Microreactors offer excellent mass and heat transfer performance for extraction and multiphase reactions. They provide a powerful tool for process intensification and micro scale processing. This paper reviews the structures of microreactors and units, and their applications on the synthesis of nanoparticles, organics, polymers and biosubstances. The structural evolution and properties of the commercialized and lab-made microreactors are introduced in detail. Recent developments of the fabrication, structures and applications of micro-structured reactors are highlighted. The promising direction in science and technology for future microreaction technology is also discussed.
Micro-synthesis technique in both interdisciplinary engineering and sciences connects physics, chemistry, biology, and engineering arts for various applications. A microfluid segment in microreactor is defined as a minimum unit having microproperties that can be used to improve various unit operations and reactions in microspace. Chemist George Whitesides initially created inexpensive microfluidic devices using poly dimethylsiloxane (PDMS), and through the microreactor community led by the Institute for Molecular Manufacturing (IMM) in Germany and Yoshida's Microreactor Initiatives in Japan, considerable interest in the microreactor area has been built up. High throughput screening in microanalytical chemistry , biological analysis of cells and proteins , reaction kinetics and mechanisms studies  were the initial uses of microreactors. Microreactors have shown superior heat and mass transfer rates, and the contact time, shape and size of the interface between fluids can be easily and precisely controlled . These attributes make microreactors ideal for fast reactions , highly exothermic reactions , and even explosive reactions [7,8]. The small volume capacity of microreactors has also allowed the efficient development of more sophisticated continuous flow reactions on increasingly complex molecular targets since they greatly reduce the quantities of materials needed to optimize reaction conditions.
Microreactors are fabricated in a range of materials, including ceramics, polymers, stainless steel, and silicon. The microreaction devices can be classified into two groups: chip-type microreactors and microcapillary devices. Chip-type microreactors offer several advantages including easy control of microfluidics, and integration of many processes into one reaction device. Manufacturing processes of such devices are mainly adaptations from the microelectronics industry. Dry- or wet-etching processes have been used for creating channels on a silicone or glass plates. Glass microreactors offer the benefit of visualizing the reaction progress, but are limited in reactor designs due to the difficulty of creating high aspect ratio structures. Polymer-based materials (e.g. Poly-dimethylsiloxane (PDMS), polymethylmarthacrylate (PMMA), polycarbonate, and Teflon) can be used for preparation of enzyme microreactors because most enzyme reactions have been performed in aqueous solution, especially for bio-analytical use. Stainless steel microreactor networks range from simple systems comprised of T-shape micromixers and narrow tubing to commercial systems with micro-fabricated components . They can be operated at high pressure and temperature. These plates can be processed by photolithography, soft lithography, injection molding, embossing, and micromachining with laser or microdrilling. The LIGA (Lithographie Garbanoforming Abforming) process that combines lithography, electrochemical technology and molding, can also be used for the production of microreactors.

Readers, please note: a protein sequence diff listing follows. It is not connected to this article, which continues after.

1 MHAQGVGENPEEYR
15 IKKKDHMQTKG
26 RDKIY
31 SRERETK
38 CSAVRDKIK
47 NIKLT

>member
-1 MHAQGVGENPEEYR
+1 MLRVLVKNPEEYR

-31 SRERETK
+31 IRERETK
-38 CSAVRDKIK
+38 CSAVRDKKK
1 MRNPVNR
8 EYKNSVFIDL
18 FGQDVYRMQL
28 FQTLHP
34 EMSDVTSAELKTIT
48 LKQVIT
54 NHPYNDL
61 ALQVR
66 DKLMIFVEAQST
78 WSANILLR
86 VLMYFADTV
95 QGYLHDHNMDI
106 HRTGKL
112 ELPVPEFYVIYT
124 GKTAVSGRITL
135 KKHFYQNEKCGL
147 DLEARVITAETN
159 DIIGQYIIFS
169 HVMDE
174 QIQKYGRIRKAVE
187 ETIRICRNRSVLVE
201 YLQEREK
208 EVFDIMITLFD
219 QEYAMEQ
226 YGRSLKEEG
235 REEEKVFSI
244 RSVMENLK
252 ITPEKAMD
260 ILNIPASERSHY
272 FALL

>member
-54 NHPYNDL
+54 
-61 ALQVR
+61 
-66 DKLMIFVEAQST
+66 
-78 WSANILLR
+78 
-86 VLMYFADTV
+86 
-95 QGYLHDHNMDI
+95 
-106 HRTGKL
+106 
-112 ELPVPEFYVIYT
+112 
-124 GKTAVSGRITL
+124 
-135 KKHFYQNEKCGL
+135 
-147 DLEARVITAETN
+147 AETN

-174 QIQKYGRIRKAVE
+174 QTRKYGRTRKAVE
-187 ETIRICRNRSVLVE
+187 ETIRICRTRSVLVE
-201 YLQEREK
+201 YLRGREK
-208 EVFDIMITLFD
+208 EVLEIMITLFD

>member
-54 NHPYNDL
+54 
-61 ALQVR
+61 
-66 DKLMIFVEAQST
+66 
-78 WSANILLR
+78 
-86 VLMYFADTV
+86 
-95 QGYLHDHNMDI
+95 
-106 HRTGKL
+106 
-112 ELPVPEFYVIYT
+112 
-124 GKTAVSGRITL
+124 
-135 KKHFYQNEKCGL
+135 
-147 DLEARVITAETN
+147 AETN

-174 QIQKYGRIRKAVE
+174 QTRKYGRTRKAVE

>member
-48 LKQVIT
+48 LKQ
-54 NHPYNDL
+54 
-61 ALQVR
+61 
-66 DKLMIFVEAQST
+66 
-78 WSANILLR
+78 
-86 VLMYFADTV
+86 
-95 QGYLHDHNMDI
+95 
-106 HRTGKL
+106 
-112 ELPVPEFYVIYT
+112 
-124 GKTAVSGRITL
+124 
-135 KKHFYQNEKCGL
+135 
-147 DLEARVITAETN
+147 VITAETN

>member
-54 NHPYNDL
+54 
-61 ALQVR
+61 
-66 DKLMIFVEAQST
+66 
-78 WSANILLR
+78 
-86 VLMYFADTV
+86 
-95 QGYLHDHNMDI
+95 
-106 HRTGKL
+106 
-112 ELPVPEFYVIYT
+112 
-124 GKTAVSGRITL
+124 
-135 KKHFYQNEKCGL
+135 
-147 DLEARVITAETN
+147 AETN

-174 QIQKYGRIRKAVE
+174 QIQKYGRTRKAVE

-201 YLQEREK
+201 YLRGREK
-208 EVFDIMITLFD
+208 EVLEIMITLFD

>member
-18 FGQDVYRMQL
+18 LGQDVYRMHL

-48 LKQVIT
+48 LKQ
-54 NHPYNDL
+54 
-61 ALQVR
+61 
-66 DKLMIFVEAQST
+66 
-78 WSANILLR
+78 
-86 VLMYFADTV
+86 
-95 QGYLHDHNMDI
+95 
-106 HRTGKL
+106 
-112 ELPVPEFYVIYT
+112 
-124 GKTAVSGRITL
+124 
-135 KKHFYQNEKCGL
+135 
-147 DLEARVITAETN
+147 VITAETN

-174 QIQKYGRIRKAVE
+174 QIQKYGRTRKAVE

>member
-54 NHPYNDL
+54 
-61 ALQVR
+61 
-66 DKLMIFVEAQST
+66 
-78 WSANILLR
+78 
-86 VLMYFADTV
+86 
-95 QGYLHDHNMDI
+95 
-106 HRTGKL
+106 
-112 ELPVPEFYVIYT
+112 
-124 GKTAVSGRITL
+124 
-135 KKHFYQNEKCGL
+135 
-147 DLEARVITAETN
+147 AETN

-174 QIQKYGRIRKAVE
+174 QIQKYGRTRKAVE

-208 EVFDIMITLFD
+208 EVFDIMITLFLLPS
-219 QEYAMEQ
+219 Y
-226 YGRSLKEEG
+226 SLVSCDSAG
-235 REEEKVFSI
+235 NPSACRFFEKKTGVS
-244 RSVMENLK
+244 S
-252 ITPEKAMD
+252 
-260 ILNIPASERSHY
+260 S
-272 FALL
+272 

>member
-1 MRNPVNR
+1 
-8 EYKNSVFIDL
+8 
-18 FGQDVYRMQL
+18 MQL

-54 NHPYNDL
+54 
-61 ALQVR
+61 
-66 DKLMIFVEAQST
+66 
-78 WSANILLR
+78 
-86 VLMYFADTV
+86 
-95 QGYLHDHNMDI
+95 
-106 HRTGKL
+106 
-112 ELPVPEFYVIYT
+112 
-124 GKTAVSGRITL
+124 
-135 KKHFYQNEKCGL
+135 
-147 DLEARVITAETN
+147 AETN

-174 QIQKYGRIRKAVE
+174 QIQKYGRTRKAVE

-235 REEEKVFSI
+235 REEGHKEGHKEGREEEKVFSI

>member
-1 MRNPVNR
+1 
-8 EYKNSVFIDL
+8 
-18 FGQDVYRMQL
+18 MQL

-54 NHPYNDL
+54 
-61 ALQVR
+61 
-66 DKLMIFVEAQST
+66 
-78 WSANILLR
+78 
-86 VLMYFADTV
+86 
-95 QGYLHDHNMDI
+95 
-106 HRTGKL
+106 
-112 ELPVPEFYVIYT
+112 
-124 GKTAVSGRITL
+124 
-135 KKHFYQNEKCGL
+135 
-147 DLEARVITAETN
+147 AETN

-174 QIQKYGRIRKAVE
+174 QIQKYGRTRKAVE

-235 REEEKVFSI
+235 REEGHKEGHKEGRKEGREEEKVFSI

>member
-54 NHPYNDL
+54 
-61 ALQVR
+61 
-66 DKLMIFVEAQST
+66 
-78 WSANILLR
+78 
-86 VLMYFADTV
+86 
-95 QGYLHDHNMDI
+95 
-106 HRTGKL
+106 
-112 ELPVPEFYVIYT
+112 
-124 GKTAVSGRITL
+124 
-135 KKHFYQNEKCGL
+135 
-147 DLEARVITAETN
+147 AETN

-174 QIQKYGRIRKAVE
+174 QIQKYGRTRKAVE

Microreactors have been primarily used as tools for analytical chemistry. Owing to their unique physical and chemical properties, microreactors have exhibited excellent processibility in a range of processes including the synthesis of inorganic, metal nanoparticles and organic, which have been applied in pharmaceutical and chemical engineering in a flexible and controllable manner. Up to now, these microstructured reactors also have been extensively studied as micromixers, and microseparators. Therefore, with small structures that combine different levels of porosities, channels could significantly facilitate diffusion of species. More research efforts is needed to design and fabricate microstructured reactors with optimal channel structure and interconnection, channel size distribution, and channel volume for better yield and selectivity in different systems. Since high performance microreactor structures are readily obtained from glass, ceramic, plastic, silicon or prepolymer, and metal/metal oxide nanoparticles, they have been successfully used in vehicles and aircraft. It would be interesting to incorporate multifunctional nanomaterials into microreactors, which could achieve more functionality and improve their performances in uses such as high-efficiency hydrogenation. Inspired by direct fabrication of microreactors from various materials, it would be worthwhile to devote much effort in the wallcoated microreactor by selecting suitable surfactants and manipulating polymerization conditions . Again, high surface reactivity would enable us to attach functional groups to freshly synthesized microreactors inside nanocomposites or microchannel. The progress of the research into composites-based microreactors has been quite encouraging .Successful direct synthesis of microreactors with ordered porous zeolite or ceramic foams with additional functionalities has been achieved. In particular, pilot plant microreactors are valuable when fast reactions are needed, where the outcome will be highly dependent on the mixing quality, and when exploring reactions at high temperature and pressures. Many technical barriers have to be overcome for such connection, parallel control of fluid and reaction conditions, integration, monitoring and critical cost analysis should be conducted, but microreaction technology is sure to evolve and become a new environmentally benign processing technology, which will be widely used in the near future.